I’ve really put off writing this post for a long time because as I was writing these posts (The First Day, Diagnosis & Waiting on a Donor), my transplant was in the past and in many ways, I liked the fact I could reflect on events. Unfortunately, the feelings that I am now describing are very much my present. A few weeks ago, I learned that my right eye had deteriorated to such a degree that another cornea transplant is needed. I’m due to go in for another transplant in May/June (my surgeon has never been wrong with the dates so far!) and I’ve found it quite difficult to accept that this is happening all over again.
As you’ll know from My Cornea Transplant Part Three – Waiting on a Donor , it was a really difficult time for me and my emotions were all over the place. I talked about how difficult it was to do simple tasks but one of the hardest things I had to do was stay positive. It’s a strange feeling because I wanted a donor so badly but I was terrified too: the operation, the recovery and would it even be successful? Fear of the unknown terrifies me more than anything else. I’m a bit of a control freak, so I really struggled accepting that this was out of my hands.
And I did what we all do in those situations: I turned to Google. I went against all the advice I was given and I started doing my own research (BIG MISTAKE!). All I discovered were horror stories and I cried myself to sleep most nights. This time around I have refused to turn to Google because I already have my own experience to base things on. My left eye recovery was long, painful and full of complications but I don’t have a single regret. I made the right decision and although I’m terrified (crying right now as I type this) about doing it all again, I have to. There is no other option.
I’m really scared. I sometimes feel mentally exhausted because it took all the strength I had to push myself through the first operation and recovery. I don’t know if I’m ready to do it all over again. Maybe the right eye will heal quicker than the left and not cause as many problems? I jump from being optimistic – almost excited – one minute to ending up in floods of tears the next, worrying about everything that could potentially go wrong. I get angry because worrying myself sick isn’t going to do me any favours.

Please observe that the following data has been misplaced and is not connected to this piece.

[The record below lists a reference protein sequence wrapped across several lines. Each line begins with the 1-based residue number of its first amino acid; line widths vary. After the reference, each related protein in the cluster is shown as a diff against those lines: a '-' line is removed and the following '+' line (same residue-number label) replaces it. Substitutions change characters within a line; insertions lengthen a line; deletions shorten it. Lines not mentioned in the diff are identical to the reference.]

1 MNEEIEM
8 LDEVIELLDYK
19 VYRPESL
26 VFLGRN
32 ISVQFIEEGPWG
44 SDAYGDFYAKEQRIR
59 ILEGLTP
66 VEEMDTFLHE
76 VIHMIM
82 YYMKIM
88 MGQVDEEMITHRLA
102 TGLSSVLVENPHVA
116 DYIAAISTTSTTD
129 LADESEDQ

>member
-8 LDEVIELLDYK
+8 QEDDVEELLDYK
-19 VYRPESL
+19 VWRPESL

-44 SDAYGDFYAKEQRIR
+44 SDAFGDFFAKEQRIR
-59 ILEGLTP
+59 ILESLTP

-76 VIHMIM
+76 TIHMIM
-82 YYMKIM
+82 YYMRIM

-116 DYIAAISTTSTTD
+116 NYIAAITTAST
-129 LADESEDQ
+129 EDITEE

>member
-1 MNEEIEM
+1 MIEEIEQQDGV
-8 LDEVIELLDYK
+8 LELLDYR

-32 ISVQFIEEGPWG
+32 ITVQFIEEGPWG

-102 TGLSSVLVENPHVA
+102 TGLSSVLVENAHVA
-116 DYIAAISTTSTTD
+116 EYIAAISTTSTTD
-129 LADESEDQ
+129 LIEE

I knew the right eye had Keratoconus; I just never thought it would deteriorate to such a degree a transplant was the only option. Sometimes I feel like this is a prison sentence hanging over me. This started just before I turned 28 – I’m now 31. I’m determined to keep myself going and I’ve done this once, surely I can do it again? It’s a chapter of my life I will never forget (it has changed me in so many ways) but I’m keen to move onto the next and I just want to know the end result. My left eye has improved so much (there are still some stitches my surgeon is keen to remove when they’re ready) and it’s getting stronger all the time. You know, I sit and think about how I will feel at the very end when I can see facial expressions, read shop signs and not live in a blur. I hold onto that thought (even though I’ll totally break down in floods of tears).
These posts were reflecting on my transplant journey but now, I’m taking you along for the ride! I’m going to blog every single step of the way (and the times that I can’t physically sit and type I have Mr Blues to take care of that). Don’t worry, there won’t be any gory images but I want everyone to know how important cornea donation really is. If my story encourages just one person to sign up to become an organ donor, I can justify to myself why this all happened; that’s how I deal with it now. It might sound dramatic and bit odd, but it gives me a focus.
I’m always keen to chat to others who are facing cornea transplants or just want a little bit more info on my story. If anyone has any questions etc. then please, leave a comment below or tweet me @thingsarahloves. Thank you to everyone for their support – I really appreciate it! One down….one to go!!